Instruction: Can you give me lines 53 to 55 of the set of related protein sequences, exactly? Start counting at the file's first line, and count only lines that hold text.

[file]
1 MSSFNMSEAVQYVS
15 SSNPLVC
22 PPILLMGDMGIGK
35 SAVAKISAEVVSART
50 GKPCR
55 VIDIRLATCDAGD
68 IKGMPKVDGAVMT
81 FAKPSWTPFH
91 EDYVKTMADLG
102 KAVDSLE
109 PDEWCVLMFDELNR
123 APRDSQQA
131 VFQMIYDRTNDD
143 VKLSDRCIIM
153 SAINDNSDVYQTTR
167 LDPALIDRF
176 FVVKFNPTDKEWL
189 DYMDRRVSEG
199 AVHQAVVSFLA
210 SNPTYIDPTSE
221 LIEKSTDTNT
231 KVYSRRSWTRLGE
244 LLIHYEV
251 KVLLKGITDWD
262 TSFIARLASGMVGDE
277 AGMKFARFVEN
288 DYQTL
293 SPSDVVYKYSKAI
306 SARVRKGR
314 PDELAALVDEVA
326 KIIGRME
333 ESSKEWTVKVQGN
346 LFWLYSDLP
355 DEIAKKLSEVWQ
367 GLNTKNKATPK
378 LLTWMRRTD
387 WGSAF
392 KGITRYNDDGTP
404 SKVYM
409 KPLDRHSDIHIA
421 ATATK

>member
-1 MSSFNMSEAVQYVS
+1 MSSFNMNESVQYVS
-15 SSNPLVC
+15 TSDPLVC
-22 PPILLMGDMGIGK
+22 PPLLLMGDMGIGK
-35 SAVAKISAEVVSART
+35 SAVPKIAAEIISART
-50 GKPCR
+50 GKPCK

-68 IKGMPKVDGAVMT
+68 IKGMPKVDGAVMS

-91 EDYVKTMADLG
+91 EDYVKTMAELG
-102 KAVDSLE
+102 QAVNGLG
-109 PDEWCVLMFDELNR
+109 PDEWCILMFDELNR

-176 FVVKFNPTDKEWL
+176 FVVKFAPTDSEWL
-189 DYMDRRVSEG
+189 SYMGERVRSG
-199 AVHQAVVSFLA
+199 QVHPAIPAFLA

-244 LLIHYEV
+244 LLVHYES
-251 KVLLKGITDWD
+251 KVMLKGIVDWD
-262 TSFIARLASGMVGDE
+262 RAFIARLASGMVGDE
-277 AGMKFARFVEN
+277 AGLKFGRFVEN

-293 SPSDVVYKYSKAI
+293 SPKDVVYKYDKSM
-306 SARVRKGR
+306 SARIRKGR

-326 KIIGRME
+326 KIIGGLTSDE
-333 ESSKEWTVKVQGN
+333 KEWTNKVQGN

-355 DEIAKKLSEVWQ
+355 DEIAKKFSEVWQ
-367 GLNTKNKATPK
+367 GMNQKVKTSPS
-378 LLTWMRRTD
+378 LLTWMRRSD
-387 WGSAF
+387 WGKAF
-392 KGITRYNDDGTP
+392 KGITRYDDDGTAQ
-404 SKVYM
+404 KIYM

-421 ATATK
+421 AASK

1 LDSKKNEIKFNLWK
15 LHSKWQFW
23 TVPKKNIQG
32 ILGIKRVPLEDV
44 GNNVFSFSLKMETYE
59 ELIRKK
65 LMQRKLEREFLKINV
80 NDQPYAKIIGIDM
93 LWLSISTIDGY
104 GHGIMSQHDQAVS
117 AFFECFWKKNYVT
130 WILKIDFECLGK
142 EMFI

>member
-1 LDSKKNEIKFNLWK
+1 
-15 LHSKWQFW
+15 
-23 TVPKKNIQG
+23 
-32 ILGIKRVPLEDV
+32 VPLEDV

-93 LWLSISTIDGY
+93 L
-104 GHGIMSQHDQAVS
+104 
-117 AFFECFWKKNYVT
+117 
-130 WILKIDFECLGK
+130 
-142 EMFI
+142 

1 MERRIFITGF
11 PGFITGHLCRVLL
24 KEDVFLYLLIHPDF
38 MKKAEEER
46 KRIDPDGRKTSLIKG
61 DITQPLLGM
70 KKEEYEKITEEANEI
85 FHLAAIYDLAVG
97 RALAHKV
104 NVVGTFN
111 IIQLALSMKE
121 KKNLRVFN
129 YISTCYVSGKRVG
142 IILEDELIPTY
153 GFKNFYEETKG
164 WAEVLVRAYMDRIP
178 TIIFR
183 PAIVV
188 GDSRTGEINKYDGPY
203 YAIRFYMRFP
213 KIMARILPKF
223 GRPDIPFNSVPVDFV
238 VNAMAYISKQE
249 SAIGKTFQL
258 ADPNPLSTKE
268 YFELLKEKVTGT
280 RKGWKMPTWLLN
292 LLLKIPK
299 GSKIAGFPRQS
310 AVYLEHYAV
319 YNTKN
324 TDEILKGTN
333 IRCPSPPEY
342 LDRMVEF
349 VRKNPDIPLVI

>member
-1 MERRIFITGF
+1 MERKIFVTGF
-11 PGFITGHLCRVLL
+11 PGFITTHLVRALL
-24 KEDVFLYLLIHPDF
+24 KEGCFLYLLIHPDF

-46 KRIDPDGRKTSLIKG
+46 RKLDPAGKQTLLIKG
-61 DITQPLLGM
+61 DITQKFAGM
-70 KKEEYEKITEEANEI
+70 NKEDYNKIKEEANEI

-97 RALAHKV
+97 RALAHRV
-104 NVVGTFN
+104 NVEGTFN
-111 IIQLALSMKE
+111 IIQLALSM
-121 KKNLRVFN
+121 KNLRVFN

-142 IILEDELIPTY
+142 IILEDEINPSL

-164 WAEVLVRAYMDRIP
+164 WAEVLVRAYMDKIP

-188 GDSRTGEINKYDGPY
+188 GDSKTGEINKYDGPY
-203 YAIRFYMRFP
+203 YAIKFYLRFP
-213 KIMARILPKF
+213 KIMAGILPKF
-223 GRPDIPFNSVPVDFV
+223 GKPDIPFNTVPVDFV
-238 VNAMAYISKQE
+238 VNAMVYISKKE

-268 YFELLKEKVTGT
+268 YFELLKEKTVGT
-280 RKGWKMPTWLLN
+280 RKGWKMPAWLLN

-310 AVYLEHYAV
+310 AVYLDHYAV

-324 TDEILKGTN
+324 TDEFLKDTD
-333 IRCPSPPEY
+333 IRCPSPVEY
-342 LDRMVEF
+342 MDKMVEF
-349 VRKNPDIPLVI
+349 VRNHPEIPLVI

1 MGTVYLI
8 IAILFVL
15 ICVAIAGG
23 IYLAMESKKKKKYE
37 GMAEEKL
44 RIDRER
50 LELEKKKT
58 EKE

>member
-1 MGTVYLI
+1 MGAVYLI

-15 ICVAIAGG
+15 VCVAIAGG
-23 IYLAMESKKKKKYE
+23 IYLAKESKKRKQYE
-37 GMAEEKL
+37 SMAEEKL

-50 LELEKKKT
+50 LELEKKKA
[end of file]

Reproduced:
-68 IKGMPKVDGAVMT
+68 IKGMPKVDGAVMS

-91 EDYVKTMADLG